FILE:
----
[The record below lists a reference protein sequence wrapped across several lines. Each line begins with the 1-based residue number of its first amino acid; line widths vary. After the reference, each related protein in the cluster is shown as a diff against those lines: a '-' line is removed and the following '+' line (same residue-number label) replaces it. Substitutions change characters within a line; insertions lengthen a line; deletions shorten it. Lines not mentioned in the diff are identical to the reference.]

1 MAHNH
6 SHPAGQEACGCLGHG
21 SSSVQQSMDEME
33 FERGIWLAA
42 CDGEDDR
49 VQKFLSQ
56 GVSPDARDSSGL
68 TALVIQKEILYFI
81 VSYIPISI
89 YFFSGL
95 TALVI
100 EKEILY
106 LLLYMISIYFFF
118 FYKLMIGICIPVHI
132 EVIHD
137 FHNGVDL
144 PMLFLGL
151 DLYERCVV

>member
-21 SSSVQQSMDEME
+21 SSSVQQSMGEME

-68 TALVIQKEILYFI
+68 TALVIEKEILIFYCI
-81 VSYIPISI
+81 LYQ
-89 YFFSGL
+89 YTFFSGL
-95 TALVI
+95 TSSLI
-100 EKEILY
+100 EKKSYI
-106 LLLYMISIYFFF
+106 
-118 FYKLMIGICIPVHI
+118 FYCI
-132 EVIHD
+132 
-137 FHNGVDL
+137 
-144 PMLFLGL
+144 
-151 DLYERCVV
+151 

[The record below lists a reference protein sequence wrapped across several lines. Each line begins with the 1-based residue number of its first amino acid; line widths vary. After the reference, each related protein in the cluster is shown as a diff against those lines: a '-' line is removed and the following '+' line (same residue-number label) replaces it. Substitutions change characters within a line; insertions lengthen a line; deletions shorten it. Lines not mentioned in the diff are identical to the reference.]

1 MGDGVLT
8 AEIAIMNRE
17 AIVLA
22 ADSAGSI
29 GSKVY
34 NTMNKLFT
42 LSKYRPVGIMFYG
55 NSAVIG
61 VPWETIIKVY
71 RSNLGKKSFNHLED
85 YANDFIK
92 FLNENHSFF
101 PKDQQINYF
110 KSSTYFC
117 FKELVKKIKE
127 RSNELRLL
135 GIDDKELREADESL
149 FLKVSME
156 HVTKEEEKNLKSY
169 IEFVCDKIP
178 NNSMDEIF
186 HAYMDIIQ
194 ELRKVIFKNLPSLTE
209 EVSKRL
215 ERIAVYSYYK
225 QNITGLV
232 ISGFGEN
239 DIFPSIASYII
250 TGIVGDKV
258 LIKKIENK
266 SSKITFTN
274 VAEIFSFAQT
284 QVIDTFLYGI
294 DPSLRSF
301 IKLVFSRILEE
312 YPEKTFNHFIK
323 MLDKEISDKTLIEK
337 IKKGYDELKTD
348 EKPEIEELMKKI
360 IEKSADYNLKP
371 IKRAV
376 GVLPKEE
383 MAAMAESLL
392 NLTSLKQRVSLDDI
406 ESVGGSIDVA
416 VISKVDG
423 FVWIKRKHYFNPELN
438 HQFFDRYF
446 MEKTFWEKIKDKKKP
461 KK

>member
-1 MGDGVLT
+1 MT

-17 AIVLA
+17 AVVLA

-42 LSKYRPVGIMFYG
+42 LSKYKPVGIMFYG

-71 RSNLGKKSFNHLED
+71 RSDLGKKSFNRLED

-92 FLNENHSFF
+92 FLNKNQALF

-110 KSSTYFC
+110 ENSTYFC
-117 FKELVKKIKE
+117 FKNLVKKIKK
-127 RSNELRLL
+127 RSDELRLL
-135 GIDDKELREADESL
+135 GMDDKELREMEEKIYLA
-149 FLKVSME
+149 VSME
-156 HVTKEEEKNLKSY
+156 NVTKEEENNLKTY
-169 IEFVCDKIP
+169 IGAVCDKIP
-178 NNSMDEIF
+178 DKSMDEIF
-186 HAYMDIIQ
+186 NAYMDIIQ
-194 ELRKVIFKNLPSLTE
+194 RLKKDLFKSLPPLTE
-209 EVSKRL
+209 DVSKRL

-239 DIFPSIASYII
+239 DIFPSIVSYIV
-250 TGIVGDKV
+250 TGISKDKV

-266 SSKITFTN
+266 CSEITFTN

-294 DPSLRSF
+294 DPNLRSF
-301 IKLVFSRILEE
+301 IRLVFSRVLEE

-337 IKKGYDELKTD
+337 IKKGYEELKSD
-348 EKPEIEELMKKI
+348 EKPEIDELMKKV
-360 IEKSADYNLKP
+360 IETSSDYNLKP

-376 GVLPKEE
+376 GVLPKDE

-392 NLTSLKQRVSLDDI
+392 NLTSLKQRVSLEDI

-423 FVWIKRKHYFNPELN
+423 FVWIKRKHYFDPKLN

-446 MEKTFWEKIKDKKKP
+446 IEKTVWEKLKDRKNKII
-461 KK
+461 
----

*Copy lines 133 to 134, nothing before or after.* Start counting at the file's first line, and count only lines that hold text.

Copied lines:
-266 SSKITFTN
+266 CSEITFTN